The tardiness of the Tate seems even stranger when it is recalled that the gallery once led a mission to export Britain’s artistic heritage to the Commonwealth. The fourth Director (1) of the Tate, John Bolivar Manson (1930–8), chaired the ‘Empire Art Loans Collection’ which either side of the Second World War organized the shipping out on loan of British old masters to museums and galleries in the white settlement colonies. Manson also brought to the Tate its first ever exhibition from outside Europe, ‘A century of Canadian art’, in 1938. Chastised at home as no friend to modernism – English and French post-impressionism was as far as he went – Manson was an unusual champion of art for empire’s sake, and surely deserves further consideration as a mover and shaker in the colonial art world of the inter-war years.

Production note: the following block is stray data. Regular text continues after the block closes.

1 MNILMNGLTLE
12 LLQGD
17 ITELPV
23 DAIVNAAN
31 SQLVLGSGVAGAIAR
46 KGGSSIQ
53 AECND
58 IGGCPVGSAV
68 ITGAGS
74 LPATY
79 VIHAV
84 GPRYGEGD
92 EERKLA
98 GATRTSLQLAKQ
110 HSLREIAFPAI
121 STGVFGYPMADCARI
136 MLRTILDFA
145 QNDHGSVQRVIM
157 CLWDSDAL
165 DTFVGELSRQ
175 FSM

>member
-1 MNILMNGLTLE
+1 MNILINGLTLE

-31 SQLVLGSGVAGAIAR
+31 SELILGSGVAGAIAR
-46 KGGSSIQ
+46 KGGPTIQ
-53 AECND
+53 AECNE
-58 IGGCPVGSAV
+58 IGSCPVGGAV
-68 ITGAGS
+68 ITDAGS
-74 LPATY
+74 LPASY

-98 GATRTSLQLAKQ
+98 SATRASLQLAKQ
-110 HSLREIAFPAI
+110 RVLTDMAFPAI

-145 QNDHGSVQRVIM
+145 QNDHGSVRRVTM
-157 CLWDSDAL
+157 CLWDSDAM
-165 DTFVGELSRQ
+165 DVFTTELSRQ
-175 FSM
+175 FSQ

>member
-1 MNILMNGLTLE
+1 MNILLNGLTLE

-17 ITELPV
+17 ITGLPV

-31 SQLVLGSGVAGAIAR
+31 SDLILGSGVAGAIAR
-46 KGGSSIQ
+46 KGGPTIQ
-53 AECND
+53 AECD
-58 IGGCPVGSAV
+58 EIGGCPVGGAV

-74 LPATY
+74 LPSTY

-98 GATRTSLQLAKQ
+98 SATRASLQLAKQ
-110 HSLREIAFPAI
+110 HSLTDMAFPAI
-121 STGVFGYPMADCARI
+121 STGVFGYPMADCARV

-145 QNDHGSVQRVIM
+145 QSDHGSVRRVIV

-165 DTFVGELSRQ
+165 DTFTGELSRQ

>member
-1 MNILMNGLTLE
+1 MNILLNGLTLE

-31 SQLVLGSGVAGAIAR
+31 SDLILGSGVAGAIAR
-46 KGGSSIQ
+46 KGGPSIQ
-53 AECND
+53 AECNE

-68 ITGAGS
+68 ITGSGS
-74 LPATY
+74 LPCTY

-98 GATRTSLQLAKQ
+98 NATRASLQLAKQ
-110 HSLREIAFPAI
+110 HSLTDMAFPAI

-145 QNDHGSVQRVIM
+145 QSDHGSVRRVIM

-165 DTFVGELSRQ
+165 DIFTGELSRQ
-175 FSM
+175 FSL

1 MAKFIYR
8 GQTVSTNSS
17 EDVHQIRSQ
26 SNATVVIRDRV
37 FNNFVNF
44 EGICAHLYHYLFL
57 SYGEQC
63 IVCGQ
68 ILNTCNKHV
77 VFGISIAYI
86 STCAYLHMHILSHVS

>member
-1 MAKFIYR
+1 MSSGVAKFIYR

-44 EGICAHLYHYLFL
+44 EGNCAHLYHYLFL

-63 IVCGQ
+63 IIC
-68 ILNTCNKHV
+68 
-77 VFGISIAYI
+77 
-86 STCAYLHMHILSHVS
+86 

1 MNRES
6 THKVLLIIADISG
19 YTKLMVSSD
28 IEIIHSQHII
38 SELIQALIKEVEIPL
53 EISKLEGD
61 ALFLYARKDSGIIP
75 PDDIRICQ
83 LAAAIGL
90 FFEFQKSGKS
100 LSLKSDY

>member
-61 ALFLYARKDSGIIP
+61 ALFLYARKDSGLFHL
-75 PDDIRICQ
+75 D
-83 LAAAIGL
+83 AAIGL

Tate Britain’s own poor institutional memory is typical of a wider amnesia about empire that this exhibition is designed to cure. As curator Alison Smith suggests in the introduction to the exhibition catalogue, Britain is good at forgetting its imperial past. There is a marked absence of empire in the holdings of the country’s major art galleries. To this day the souvenirs and curios of empire are more likely to be found in private collections, or adorning the domestic interiors of stately homes, or in the stores of the learned societies of London that were established after the Great Exhibition of 1851. Tate Britain is a case in point. Its first modernist Indian acquisition only came in 1965, and it has furnished just 20 items for this current exhibition, half of which have joined the gallery since the 1960s. Collecting from the empire has been the task of ethnologists and soldiers, not curators. The single largest external donor of exhibits to ‘Artist and empire’ is the Museum of Archaeology and Anthropology at the University of Cambridge. The National Army Museum is not far behind. We should not be surprised. Imperial objects induce what Paul Gilroy in his foreword to the catalogue calls ‘nostalgia and melancholia’ (2), a source of misplaced patriotism, or deep embarrassment. We shy away from archiving or displaying empire. The British Empire and Commonwealth Museum at Bristol was a short-lived affair (2002–8), and Lord Baker’s plan for a national museum of British history (including the empire) has been derided as a vanity project.